Now!"- Why Now?
by Max Elbaum
These days even pro-war figures admit that things in Iraq are messy and difficult. Gone are slogans like "Mission Accomplished" and pronouncements that "we'll be greeted as liberators" and "we'll create a model pro-Western democracy in the Middle East."
Instead, the people who spread those fantasies (and baited dissenters as "helping the terrorists") have retreated to Argument B: Yes, things are bad over there, they concede. And maybe Bush administration mistakes are partly to blame. But the real problem is failure, incompetence and "age-old hatred" among Iraqis themselves. Things will be even worse if the US gets out: right now it's only our military presence that's standing between Iraq and genocidal civil war. Further, an "irresponsible" withdrawal will give heart to terrorism worldwide and threaten the security of people at home.
US Military: Solution or Problem?
It is an agonizing time for all people of conscience in this country. We are appalled by the horrific events occurring in Iraq each day, and inevitably fearful about what may happen tomorrow. There are no guarantees. None of us can predict the future with certainty.
But we do have a guide to help us make our best estimate of future possibilities: the four-year track record of the US invasion and occupation. This record provides overwhelming evidence that the US military presence in Iraq is a central feature of the disaster there rather than part of a solution. Take a few news reports from the last few weeks as examples:
that US snipers regularly set "bait" for Iraqis, leaving an item on
the ground and then shooting to kill anyone who stops to pick it up -
man, woman or child.
Stories about US-employed "security contractors" - unaccountable to any law whatsoever opening fire and killing Iraqi civilians without provocation.
Heightened use of air power - including in densely populated Sadr City - with dozens of civilians killed as a result.
Add these to the torture chambers of Abu Ghraib and the grim statistics accumulated over the last four years: Up to one million Iraqis killed. Almost four million forced to flee from their homes, half to neighboring countries and half displaced within Iraq. Reconstruction projects all behind schedule and mired in corruption while US firms such as Halliburton and DynCorp make millions.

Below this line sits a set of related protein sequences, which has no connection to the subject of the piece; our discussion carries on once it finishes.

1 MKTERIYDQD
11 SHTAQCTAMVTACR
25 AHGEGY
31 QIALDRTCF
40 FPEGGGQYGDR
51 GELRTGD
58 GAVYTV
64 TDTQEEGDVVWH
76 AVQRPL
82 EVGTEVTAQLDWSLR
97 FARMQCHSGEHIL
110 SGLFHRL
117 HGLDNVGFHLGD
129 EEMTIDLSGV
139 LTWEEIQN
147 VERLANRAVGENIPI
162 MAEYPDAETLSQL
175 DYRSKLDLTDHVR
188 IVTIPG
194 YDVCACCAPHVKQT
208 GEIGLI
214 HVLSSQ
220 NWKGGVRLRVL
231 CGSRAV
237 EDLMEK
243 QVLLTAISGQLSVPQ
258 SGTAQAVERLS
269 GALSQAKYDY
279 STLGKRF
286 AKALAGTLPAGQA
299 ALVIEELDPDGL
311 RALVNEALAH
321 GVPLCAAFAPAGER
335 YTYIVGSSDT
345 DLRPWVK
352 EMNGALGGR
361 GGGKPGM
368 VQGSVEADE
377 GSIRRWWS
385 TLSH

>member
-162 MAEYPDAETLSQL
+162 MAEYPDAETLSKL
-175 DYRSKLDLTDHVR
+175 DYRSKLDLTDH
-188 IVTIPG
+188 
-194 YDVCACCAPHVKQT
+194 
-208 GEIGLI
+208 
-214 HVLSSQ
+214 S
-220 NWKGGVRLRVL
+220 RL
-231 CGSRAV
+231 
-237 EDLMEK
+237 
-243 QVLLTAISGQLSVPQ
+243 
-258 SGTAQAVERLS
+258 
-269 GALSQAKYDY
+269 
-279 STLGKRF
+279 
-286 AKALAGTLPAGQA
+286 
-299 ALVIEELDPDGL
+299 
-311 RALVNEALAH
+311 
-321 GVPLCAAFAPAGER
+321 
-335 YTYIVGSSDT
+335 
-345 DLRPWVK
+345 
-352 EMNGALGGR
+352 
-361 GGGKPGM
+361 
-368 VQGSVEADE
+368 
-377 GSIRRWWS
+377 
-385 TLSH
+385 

There's nothing in that track record showing that the US occupation prevents violence in Iraq or fosters respectful treatment of the Iraqi people. To the contrary: everything indicates that Washington's presence is a source of violence and brutality.
Iraqis Want US Out
The majority of Iraqis themselves have reached exactly that conclusion. As early as August 2003, just five months after the invasion, a Zogby poll showed two-thirds of Iraqis wanted US and British troops to leave within a year. Two years later, two-thirds of Iraqis wanted foreign troops out either immediately or as soon as the new Iraqi "sovereign" government was established. The latest BBC/ABC poll - taken months after the start of the US "surge" - shows that big majorities think the surge has worsened the security situation and reduced opportunities for dialogue across sectarian lines. Now nearly 50% of Iraqis want immediate withdrawal and more than ever before (57%) say that violence against US troops is acceptable.
Since Iraq belongs after all to the Iraqi people themselves, it would seem only fair - as well as sensible - to heed their opinion. Unfortunately, the US people are bombarded day after day with propaganda that demeans the intelligence and humanity of Iraqis and hypes the notion that "America knows best." But Iraq is home to one of the oldest civilizations in the world, and it is a terrible mistake to underestimate the sophistication of Iraqi political actors and the Iraqi environment. True, by causing so much destruction and spurring the exodus of a high percentage of Iraq's educated classes the US has probably reduced that sophistication (at least in forms of politics that US people recognize). But as a Jordanian who worked for the US Embassy recently told a delegation of US visitors, "I believe the US must leave completely. Iraq will have a difficult and bloody rebirth; it may take 10 or 15 years. But Iraq has enough heritage to recover, to stand on its own two feet. There is no other way."
What About the Sectarian War?
There is a sectarian civil war underway in Iraq. Many of the organized forces involved have reactionary social agendas that offer nothing positive to the Iraqi people as a whole. And it is true that in some specific instances, US troops have prevented specific killings or massacres from taking place. No doubt many US soldiers and officers sincerely see this as a key part of their mission.